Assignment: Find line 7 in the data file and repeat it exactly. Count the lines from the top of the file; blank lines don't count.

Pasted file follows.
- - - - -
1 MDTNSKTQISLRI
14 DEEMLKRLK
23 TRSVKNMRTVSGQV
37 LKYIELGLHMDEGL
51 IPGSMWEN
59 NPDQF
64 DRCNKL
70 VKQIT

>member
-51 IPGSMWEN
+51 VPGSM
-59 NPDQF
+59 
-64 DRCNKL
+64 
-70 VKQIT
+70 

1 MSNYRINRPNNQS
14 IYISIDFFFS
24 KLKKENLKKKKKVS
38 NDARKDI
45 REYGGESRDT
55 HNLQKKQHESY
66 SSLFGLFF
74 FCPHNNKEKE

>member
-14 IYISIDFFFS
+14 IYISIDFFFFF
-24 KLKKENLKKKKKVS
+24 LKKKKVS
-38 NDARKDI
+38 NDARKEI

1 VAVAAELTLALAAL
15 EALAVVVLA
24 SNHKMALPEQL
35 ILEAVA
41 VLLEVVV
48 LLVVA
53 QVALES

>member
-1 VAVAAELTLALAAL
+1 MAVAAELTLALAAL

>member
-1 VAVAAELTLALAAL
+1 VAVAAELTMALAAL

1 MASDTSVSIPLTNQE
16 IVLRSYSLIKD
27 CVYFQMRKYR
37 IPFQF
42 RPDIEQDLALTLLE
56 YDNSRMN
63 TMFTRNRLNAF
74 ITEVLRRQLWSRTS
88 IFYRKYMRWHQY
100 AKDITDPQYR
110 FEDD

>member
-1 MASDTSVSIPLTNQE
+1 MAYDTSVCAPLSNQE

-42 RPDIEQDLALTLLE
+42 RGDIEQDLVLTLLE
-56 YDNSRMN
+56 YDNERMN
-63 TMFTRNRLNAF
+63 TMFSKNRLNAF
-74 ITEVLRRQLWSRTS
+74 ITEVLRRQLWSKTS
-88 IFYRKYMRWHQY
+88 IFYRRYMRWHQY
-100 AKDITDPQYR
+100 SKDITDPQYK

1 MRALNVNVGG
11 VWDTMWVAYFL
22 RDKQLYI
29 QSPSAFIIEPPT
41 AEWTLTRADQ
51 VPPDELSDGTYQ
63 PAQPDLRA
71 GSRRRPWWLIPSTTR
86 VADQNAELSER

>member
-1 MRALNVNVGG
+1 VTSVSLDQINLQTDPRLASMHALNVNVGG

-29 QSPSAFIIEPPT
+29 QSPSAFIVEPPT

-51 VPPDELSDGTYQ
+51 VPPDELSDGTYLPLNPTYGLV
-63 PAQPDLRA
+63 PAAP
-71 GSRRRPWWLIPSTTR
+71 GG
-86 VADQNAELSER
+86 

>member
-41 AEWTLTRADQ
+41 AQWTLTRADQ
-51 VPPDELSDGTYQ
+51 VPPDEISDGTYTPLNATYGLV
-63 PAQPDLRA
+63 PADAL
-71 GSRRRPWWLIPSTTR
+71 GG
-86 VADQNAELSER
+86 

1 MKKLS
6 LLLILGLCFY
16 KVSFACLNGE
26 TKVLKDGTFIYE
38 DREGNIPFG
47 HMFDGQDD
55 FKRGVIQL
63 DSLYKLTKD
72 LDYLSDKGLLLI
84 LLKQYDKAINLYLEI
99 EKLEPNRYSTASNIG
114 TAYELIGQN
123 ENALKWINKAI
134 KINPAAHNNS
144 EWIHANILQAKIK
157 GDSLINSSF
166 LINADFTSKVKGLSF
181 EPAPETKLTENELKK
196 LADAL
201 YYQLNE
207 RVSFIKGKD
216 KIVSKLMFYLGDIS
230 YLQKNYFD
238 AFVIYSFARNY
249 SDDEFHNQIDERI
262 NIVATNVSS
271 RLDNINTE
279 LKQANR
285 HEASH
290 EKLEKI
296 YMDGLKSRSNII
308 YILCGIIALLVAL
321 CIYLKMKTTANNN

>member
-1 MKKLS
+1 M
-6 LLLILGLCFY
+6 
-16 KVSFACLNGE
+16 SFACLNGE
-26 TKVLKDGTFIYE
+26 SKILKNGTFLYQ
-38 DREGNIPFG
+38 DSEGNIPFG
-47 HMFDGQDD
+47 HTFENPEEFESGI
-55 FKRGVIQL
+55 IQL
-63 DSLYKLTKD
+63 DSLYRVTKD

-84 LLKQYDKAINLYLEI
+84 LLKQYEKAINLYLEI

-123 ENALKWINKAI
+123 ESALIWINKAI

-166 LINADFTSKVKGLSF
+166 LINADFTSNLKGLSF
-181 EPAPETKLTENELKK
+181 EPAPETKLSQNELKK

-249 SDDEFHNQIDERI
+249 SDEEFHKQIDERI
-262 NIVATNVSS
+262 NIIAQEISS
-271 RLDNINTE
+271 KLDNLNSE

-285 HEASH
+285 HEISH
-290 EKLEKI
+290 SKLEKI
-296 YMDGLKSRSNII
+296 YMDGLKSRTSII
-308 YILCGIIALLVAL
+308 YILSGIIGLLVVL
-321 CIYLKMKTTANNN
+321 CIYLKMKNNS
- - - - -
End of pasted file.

64 DRCNKL